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With winter upon us in Idaho, many owners of barns and pole building shops in Coeur d’Alene are concerned about how the winter weather can impact their buildings. The area most people are concerned about when it comes to winter weather and their post frame structures is snow load capacity. As critical as snow load strength is, there is one other critical winter weather component – wind loads.

Wind loads are calculated to determine the wind strength of a building shop in Coeur d’Alene. To determine a building’s wind load, six important factors are calculated. These are:

  • The Wind Speed
  • Wind Speed Exposure
  • Topography
  • Size of Your Pole Building in Coeur d’Alene
  • Shape of the Structure
  • Number and Size of Any Leaks or Gaps

The Wind Speed

This is the number of miles per hour that the wind blows. Throughout this list, you will see numerous other factors that are combined with wind speed to help determine wind loads for pole building shops in Coeur d’Alene.

Wind Speed Exposure

The makeup of a pole building in Coeur d’Alene can greatly impact the wind load. Buildings can be exposed to much higher winds if they are in elevated areas with minimal obstruction. However, if they are in low-lying areas that are blocked by hills, trees, or other objects, the wind exposure decreases significantly.


After determining your building’s exposure, the next important factor to consider is wind force. Wind force can vary if there are abrupt changes in the building’s surroundings. Those could include ridges, isolated hills, or anything that could increase wind speeds.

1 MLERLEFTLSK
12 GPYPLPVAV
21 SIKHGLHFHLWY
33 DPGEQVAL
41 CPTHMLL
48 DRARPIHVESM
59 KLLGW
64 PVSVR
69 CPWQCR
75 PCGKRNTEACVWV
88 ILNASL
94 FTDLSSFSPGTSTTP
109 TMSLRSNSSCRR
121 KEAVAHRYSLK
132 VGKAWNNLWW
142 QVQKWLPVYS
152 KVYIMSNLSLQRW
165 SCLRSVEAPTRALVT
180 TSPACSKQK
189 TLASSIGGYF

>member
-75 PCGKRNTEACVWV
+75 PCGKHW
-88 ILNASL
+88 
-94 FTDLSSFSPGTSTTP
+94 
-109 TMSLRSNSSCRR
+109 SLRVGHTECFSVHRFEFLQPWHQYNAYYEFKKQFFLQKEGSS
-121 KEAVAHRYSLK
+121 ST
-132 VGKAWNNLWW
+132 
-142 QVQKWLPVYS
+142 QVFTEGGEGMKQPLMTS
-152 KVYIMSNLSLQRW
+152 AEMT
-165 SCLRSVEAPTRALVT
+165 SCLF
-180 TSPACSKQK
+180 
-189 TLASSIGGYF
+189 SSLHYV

Size of Your Pole Building in Coeur d’Alene

If your structure is very tall, it will likely be exposed to more wind than a shorter building. That means a tall two-story pole barn in Coeur d’Alene may receive a completely different wind rating than a one-story barn or shed built in the exact same location.

Shape of the Structure

The design and shape of your pole building shop in Coeur d’Alene can also significantly impact its wind load rating. Each building’s aerodynamics can result in higher wind pressure in specific areas compared to others.

Number and Size of Any Leaks or Gaps

If there are numerous gaps, leaks, or crevices in your structure, they can cause an increase or decrease in pressure. These can all play a major role in wind speed ratings and also the amount of airflow you get within your post frame building.

If you are considering a new addition to your farm property, and a post frame building seems like the best route, contact our team at MQS, Inc. Our professionals have all the experience necessary to ensure you get the perfect post frame building to handle snow loads, torrential downpours, and high wind gusts. We will work closely with you to make sure your structure fits your needs while being built with the highest possible standards.

To get started, give us a call or go online to receive a free quote on your project.